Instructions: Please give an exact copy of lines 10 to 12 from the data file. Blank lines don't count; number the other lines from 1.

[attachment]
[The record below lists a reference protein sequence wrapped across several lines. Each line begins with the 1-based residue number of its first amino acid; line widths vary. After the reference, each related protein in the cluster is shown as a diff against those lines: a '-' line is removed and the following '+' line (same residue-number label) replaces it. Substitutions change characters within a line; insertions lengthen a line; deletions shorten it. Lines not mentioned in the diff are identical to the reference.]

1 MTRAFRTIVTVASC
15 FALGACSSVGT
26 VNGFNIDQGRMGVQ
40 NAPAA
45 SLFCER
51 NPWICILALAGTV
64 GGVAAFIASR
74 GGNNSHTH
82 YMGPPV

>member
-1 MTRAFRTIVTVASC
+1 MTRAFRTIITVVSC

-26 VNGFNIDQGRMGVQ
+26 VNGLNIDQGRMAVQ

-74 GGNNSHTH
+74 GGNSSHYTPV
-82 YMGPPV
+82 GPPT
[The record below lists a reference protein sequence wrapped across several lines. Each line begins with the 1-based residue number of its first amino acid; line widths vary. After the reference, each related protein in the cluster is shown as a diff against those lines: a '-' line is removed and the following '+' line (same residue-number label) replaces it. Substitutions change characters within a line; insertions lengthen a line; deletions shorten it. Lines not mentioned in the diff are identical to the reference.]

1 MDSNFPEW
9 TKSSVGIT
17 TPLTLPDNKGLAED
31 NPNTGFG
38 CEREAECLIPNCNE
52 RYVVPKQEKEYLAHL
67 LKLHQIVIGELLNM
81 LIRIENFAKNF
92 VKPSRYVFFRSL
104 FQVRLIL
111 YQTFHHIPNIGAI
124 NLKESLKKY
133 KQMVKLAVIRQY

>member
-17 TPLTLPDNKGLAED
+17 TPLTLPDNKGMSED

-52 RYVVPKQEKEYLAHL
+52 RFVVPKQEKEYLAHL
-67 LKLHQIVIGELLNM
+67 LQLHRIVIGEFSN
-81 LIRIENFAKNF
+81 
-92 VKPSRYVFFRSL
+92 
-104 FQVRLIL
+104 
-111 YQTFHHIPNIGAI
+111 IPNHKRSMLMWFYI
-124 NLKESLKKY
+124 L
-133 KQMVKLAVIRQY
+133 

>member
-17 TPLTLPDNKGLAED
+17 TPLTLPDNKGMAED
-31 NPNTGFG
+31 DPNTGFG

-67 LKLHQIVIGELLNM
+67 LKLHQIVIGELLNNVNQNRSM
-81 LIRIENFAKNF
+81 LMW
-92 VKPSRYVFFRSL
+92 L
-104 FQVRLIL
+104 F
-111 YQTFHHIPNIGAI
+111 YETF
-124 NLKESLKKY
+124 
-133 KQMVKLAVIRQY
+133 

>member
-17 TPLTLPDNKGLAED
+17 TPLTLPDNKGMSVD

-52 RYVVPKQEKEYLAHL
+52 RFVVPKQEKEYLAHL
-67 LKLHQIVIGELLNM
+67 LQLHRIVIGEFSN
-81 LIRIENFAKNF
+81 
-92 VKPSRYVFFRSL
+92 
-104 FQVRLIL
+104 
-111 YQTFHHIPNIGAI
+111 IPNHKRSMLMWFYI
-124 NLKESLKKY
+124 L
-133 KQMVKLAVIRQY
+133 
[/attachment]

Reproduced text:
82 YMGPPV

>member
-1 MTRAFRTIVTVASC